Hollywood Bowl reports record first half revenue including £100m in UK for first time, two further openings slated for opening in 2024 and four in 2025: Hollywood Bowl Group, the UK’s largest ten-pin bowling operator, has reported record first half revenue, including six-month revenue of £100m in the UK for the first time. In its trading update for the six months to 31 March 2024, it reported record first half group revenue of £119.2m, up 8.1% compared to £110.2m in the first half of FY2023. UK revenue was £103.3m, up 4.4% versus the first half of FY2023, and was up 1.3% on a like-for-like basis. Canada revenue grew 46.9%, to CAD 27m (£15.9m) and its bowling centres there had 8.0% like-for-like revenue growth, with total like-for-like revenues (including Striker Bowling Solutions) up 4.6% on a constant currency basis versus the first half of FY2023. Three UK refurbishments were completed, and all are performing in line with expectations, while one new centre opened in the UK and two in Canada. Its portfolio now stands at 71 UK centres and 11 Canadian centres, and its pipeline continues to build across both geographies. Net cash position at 31 March 2024 of was £41.4m, with an undrawn £25m revolving credit facility. A further four UK centre refurbishments are expected to be completed in the remainder of the year. Following the acquisition of Lincoln Bowl in early October 2023, a new site in Dundee is on track to open in May 2024. In addition, Colchester and Westwood Cross are expected to open during FY2024, with a further four centres due to open during FY2025. In Canada, two centres were acquired in the first half and are performing in line with expectations. Sites in Kanata and Creekside are signed and due to open in FY2025, with further sites in legals and four refurbishments due to be completed during the second half of FY2024. The group said it is confident about the outlook for the business in FY2024, and although the economic backdrop remains challenging for consumers, it “remains focused on offering a high quality and great value for money experience, with broad appeal to all customer groups looking for leisure experiences to enjoy together”. Chief executive Stephen Burns said: “We are pleased with the strong trading performance achieved in the first half of the year, particularly in the context of a very strong prior year comparative. It reflects the continued demand for high quality, great value and fun leisure activities that families, friends and colleagues can enjoy together. Our teams play a very important role in our success and their excellent service and dedication to our customers' experience is reflected in growing customer service scores. We continue to work hard to evolve our value-for-money customer proposition, including investment in innovation, technology, and sustainability programmes. Our strong cash position means we are well placed to continue to invest in improving and expanding our portfolio, both in the UK and Canada, and continue to create value for all our stakeholders.”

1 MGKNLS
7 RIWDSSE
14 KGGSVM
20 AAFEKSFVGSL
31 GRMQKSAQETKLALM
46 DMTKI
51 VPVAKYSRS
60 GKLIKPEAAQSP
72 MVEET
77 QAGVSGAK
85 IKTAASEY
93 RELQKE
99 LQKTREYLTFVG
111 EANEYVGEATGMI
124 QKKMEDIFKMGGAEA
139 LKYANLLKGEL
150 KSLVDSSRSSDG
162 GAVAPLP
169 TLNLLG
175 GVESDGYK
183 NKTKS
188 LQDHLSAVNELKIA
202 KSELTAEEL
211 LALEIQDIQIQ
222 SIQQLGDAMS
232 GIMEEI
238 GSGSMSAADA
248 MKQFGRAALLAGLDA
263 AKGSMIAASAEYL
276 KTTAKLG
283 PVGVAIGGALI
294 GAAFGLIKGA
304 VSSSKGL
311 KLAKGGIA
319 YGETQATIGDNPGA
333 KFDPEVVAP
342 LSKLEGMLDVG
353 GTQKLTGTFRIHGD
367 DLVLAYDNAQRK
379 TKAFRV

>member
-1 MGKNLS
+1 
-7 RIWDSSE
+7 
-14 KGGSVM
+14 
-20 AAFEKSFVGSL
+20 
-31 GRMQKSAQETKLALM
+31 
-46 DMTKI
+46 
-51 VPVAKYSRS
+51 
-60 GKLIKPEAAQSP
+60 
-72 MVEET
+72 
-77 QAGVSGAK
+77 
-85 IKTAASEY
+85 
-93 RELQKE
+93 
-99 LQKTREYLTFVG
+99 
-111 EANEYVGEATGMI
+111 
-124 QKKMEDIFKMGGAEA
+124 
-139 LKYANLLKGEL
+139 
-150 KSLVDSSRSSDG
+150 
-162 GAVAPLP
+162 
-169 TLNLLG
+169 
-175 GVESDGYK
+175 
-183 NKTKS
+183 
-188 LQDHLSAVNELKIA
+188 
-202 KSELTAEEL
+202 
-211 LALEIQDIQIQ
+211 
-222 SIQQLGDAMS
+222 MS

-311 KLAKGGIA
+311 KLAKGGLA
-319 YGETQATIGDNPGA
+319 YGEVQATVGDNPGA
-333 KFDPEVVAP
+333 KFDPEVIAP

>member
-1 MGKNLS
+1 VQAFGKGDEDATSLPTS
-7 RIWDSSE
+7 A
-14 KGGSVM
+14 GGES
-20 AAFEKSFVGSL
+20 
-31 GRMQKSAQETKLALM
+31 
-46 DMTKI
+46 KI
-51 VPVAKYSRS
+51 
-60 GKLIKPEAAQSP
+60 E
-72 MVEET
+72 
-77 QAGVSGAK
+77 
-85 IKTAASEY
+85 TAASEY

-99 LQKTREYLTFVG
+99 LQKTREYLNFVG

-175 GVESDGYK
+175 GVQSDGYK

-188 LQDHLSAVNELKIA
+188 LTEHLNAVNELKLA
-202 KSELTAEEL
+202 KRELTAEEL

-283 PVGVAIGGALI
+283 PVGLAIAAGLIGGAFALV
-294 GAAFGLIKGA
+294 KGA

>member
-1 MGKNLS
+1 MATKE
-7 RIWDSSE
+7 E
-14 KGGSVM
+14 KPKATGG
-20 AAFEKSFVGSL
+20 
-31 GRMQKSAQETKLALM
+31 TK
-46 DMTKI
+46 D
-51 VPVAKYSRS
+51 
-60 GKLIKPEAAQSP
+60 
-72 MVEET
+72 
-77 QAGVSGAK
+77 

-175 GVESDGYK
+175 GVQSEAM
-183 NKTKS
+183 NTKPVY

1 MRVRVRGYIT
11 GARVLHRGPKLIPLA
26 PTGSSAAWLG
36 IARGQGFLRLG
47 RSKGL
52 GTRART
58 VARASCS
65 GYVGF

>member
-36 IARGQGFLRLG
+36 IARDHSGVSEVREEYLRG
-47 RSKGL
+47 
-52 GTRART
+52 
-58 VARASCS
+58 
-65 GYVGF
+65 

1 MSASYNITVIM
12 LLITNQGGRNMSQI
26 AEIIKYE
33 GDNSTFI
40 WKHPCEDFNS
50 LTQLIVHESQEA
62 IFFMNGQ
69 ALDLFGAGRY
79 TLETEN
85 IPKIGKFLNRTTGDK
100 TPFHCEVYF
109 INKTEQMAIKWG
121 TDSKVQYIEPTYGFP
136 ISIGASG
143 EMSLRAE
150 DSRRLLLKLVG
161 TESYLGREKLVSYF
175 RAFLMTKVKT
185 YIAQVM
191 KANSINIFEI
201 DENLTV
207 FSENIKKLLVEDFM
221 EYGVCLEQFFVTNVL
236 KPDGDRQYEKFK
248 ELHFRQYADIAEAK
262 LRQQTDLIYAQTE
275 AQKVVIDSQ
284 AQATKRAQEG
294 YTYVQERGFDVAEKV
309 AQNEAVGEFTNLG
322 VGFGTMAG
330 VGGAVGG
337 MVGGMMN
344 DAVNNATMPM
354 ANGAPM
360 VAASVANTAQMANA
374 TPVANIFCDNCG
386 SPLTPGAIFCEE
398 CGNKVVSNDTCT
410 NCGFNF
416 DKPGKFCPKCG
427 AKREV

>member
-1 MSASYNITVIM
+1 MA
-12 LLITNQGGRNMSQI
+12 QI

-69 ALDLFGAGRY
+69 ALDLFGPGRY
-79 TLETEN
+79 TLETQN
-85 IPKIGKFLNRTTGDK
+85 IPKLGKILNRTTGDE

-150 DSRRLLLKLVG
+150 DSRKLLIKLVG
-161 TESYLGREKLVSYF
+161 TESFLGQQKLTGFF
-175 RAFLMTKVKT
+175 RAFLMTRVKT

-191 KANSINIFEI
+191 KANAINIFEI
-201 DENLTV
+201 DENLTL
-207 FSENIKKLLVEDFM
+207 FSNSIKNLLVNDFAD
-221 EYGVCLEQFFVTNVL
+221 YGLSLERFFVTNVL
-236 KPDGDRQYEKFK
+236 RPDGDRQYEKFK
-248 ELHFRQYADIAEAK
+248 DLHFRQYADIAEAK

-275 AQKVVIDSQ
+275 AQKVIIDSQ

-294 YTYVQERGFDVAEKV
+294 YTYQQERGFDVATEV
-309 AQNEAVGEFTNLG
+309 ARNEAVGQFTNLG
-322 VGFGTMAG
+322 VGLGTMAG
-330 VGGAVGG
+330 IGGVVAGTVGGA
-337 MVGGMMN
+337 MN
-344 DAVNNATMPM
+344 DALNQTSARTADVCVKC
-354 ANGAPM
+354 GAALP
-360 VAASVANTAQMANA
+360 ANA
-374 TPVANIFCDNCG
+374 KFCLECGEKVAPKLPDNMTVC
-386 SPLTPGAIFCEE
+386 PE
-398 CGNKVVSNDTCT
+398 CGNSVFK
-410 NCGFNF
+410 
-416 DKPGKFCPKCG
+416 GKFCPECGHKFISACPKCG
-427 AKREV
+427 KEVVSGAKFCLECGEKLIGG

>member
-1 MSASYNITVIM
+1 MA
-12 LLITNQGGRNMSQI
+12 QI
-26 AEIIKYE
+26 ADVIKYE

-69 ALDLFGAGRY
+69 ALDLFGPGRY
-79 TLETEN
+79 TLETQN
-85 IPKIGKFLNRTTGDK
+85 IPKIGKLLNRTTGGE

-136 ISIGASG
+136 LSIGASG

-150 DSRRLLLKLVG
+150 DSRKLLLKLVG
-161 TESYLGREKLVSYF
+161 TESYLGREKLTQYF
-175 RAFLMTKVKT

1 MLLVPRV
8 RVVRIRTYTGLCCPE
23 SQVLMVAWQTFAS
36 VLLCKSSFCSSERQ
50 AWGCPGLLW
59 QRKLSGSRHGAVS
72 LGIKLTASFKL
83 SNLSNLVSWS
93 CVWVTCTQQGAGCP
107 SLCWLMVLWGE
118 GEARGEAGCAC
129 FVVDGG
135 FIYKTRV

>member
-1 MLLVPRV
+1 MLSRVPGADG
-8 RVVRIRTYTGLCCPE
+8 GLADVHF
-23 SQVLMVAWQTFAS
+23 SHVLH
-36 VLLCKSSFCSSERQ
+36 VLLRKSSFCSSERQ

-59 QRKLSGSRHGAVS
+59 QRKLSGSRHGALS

Everyman reports strong trading so far in 2024 with year expected to outperform 2023, three new openings confirmed: Everyman, the independent, premium cinema group, has reports strong trading so far in 2024, with this year expected to outperform 2023 and three new openings confirmed. “With a focus on hospitality, Everyman is re-defining how film is being consumed and is therefore outperforming the wider cinema market, non-executive chairman Philip Jacobson said following the release of the company’s results for the year to 28 December 2023. “We look to the future with confidence. Despite the impact of the SAG-AFTRA and WGA strikes in 2023, we anticipate a continuously improving film slate in 2024 and beyond. Positive momentum in Q1 2024, with strong trading driven by Dune: Part II and high-quality awards content. Management expects 2024 to outperform 2023 due to a stronger slate, with more focus on original storytelling and quality content. Highlights include Paddington in Peru, Joker: Folie a Deux, Wicked, Mufasa: The Lion King and an untitled Gladiator sequel. This year, we will proceed with our expansion plans at a measured pace, with three new openings planned, mindful of reducing net banking debt and leverage.” The new openings are in Bury St Edmunds, Stratford (London) and Cambridge. This follows four organic openings during the year – in Salisbury, Northallerton, Plymouth and Marlow – plus the acquisition of Tivoli Bath and Cheltenham from the Empire Cinemas administration process in December 2023. It comes as Everyman reported a 15.3% rise in revenue in the year, to £90.9m from £78.8m, with adjusted Ebitda up 11.7% from £14.5m to £16.2m. Admissions were up 9.7% from 3.4 million to 3.75 million, with market share increasing from 4.5% to 4.8%. Average ticket price was up 3.2% from £11.29 to £11.56 while food and beverage spend per head rose 10.2% from £9.34 to £10.29. Chief executive Alex Scrimgeour said: “Again, we have outperformed the wider cinema market and proven that the unique Everyman proposition, with a core focus on exceptional hospitality, is the most relevant form of cinema. Guests are returning to our venues in greater numbers and spending more with us than they have in previous years, and the progress made both financially and operationally is testament to the hard work of the teams in our venues and head office, who have shown exceptional dedication during the year. Our measured approach to organic expansion continues, with three exciting and confirmed openings for 2024. We are confident of delivering another year of growth, as we move ahead with a larger footprint and continuously improving film slate.” The group said its directors believe that the opportunities to develop new Everyman venues both across the UK are “significant”. It has been able to finance the majority of its expansion through £17.9m of operating cash flow (2022: £11.8m). In addition, the group raised £6.5m (2022: nil) through the sale and leaseback of its freehold venues in Crystal Palace and Salisbury and received lease incentives of £4.1m (2022: £5.0m) in the form of contributions to venue fit out costs. Net banking debt at the end of the period was £19.4m (2022: £18.3m). “The directors remain of the view that the property deal landscape is highly favourable, with the majority of transactions attracting significant landlord contributions,” it added. “However, there is a balance to be found between continuing expansion and making the most of attractive market conditions and maintaining sensible levels of net banking debt. In light of this, the group now expects to open three venues in 2024 and three or four venues in 2025, with the fully-built venue in Durham currently expected to open in Q1 2025. The directors expect this to have a deleveraging effect, with a higher proportion of expansion financed through operating cash flow. Strategic acquisitions, such as the Tivoli venues in Bath and Cheltenham acquired in December 2023, will continue to be judged on their merit.”